The BEST Guide to POLAND
Unanswered  |  Archives 
 
 
User: Guest

Home / News  % width posts: 8,970

Poland`s aid to Ukraine if Russia invades


pawian 195 | 19,915
19 Jan 2022 #1
If mad Putin decides to attack Ukraine, Poland must do its best to help Ukrainians defend their sovereignty. Russians might invade and occupy half of Ukraine but it is natural they are too weak to conquer the whole country, so its Western part which borders with Poland will remain a corridor through which US and West European supplies of defensive weapons can be transported for anti-Russian partisans in the occupied territories of Ukraine. Poland must do all to secure the safe and steady flow of that armanent.

Ukrainians might lose a few battles, cities or even regions against stronger Russians but they must not lose hope that they will win the war sooner or later. They need to show resilience and determination and give Russian invaders hell wherever and whenever possible. If Russians invade, they have to acquire a nasty dejavu of their Soviet occupation of Afghanistan in 20th century where the losses they suffered by relentless guerilla fighters made them eventually leave in disgrace.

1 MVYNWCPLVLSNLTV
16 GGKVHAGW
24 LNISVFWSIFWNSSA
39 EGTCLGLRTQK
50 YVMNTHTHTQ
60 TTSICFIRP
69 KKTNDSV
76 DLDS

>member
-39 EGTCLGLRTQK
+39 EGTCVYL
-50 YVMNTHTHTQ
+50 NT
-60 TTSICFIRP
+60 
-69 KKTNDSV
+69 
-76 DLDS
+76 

Long live free independent Ukraine!
Bratwurst Boy 12 | 13,205
19 Jan 2022 #2
Hopefully they get more from us this time than only a few embarrassing empty speeches for support...
mafketis 35 | 12,590
19 Jan 2022 #3
embarrassing empty speeches

Germany can't afford to really irritate Russia - part of Merkel's "legacy" - making Germany dependent on an expansive authoritarian kleptocracy... Great Work!